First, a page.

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'Patient Protection' Is Policy Malpractice

November 1, 1999

Patient protection. Public opinion supports it and politicians claim to be its champion. Now both houses of Congress have passed different bills to advance the noble-sounding cause. Many are already celebrating their expectant victory.

stethoscope and insurance docs

Patient protection. Public opinion supports it and politicians claim to be its champion. Now both houses of Congress have passed different bills to advance the noble-sounding cause. Many are already celebrating their expectant victory.

Meanwhile, advocates of a national health care system slyly wink at each other, knowing they have scored another victory. The stage is set for another major assault on independent, free market, and charitable medicine. All it took were two little words dangled before a desperate public: patient protection.

The move to nationalize health care has gone so smoothly. First, the nation was enticed to believe the Clinton plan died a sure death in 1994. Then, bipartisan measures in 1996 advanced national medical databases, electronic medical records, computer chip smart cards, and police power over doctors, all under the guise of promoting insurance portability and Medical Savings Accounts. Measures to expand Medicaid into the middle class, limit care for nursing home residents, and encourage senior citizens to enroll in HMOs were quickly enacted in 1997 as part of a children's health insurance bill. (After all, who can say no to kids?) Federal regulation of the entire health insurance industry is near at hand.

Even smart lawyers haven't figured out how harmful this latest bill will be to their future. Oh yes, they'll be sitting pretty with one-seventh of the American economy at their fingertips . . . for a while. Federal regulation of HMOs is a major move toward full-fledged public-private partnerships with HMOs (or as President Clinton prefers, "regional alliances"). Few lawyers have considered how difficult it will be to sue for health care claims, once most of the nation's health care services are provided by government-regulated (and -protected) HMOs.

The Problem Is the Solution?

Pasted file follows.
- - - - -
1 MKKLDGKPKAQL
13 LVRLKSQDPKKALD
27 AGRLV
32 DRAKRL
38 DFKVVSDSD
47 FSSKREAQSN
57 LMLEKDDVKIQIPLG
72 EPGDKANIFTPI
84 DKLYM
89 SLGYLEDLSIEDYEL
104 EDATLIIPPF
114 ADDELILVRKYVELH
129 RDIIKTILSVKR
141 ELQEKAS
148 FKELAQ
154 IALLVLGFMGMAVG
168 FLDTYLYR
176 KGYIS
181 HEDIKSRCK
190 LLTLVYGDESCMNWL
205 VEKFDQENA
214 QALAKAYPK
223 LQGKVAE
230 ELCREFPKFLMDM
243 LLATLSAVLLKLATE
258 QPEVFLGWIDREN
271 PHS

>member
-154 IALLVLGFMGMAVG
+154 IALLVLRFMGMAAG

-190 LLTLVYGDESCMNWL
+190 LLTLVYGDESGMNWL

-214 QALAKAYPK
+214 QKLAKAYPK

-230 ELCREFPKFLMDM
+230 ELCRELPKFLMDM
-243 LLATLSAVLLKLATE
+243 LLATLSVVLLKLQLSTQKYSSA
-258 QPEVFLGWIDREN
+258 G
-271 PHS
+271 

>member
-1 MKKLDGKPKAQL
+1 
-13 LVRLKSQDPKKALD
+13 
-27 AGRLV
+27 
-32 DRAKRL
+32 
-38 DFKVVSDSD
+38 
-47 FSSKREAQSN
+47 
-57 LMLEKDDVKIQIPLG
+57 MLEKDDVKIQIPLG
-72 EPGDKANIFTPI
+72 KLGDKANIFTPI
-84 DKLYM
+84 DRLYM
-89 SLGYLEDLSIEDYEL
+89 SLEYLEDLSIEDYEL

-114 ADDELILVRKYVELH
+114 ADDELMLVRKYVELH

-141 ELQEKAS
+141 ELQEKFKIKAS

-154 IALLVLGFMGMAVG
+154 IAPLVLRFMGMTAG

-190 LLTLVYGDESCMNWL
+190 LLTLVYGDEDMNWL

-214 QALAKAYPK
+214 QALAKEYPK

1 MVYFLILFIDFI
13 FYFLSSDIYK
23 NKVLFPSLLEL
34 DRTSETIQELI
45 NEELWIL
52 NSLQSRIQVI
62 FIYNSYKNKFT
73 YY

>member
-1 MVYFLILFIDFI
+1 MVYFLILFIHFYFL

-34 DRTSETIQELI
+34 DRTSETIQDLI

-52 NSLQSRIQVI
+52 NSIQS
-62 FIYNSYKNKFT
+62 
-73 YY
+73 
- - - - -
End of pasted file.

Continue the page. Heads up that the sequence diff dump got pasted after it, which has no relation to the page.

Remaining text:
HMOs are bad. Patient protection is good. Members of a frightened public--fearing the effects of being caught in a bureaucratic maze--clamor for patient protection. Unfortunately, too many believe they will obtain this from the recent legislation. Ignorant of the fact that it was Congress that first propelled the nation's patients into HMOs, the public now places its trust in this same body.

In 1973, Congress passed the HMO Act, forcing employers to offer HMOs. It also gave HMOs millions of dollars in federal subsidies, which they used to undercut the premiums of traditional plans. The hopes was that HMOs would eventually grow large enough to take over the market, and limit the cost of two government-run programs, Medicaid and Medicare. Over 25 years later, a few large HMOs have swallowed up much of the insurance industry, many smaller HMOs, thousands of hospitals and clinics, a great percentage of the employed public, Medicaid, and a growing portion of Medicare.

Much of the population has now been trained to grudgingly accept rationed health care practices, which include delays, limited access to doctors, and outside controls. In December 1997, the actuarial firm Milliman and Robertson concluded: "As more individuals who currently are covered by managed care plans retire, there should be less public disagreement on further changing Medicare to resemble a managed care system."

True Protection

The sick and injured know that true patient protection means a non-managed care option and open access to their health care dollars. Patient protection does not come from the right to pursue stressful, time-consuming litigation and outside appeal processes. Legal maneuvering--contacting attorneys, accessing supporting documentation, and arguing about medical necessity--will simply be another way that HMOs can delay payment, not a guarantee of protection.

Unless the public is free to choose a non-managed care option, the words "patient protection" are only black ink scratches on white paper. Patients must be free from tax policies that encase them in prepaid, care-withholding, managed care corporations, and they must be free from government-endorsed rationing under medical necessity definitions.

Unfortunately, Congressional leaders cannot and will not fix this system. They are counting on a few chosen HMOs to limit their Medicaid and Medicare expenses. So before a jubilant public bestows accolades on their self-proclaimed protectors, citizens need to realize that these two words hide a ruse worse than today's piecemeal protections. In this next step to fully advance government regulated managed care upon the public, the elimination of patient protection is all but guaranteed.

Public health nurse Twila Brase is president of Citizens' Council on Health Care.

For more information ...

New Era of Health Care Regulation. What are the effects of patient protection measures and other mandates at the state level? (American Legislative Exchange Council, December 1998, 9pp.)

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Health Care
Twila Brase is the president of the Citizens' Council for Health Freedom. @twilabrase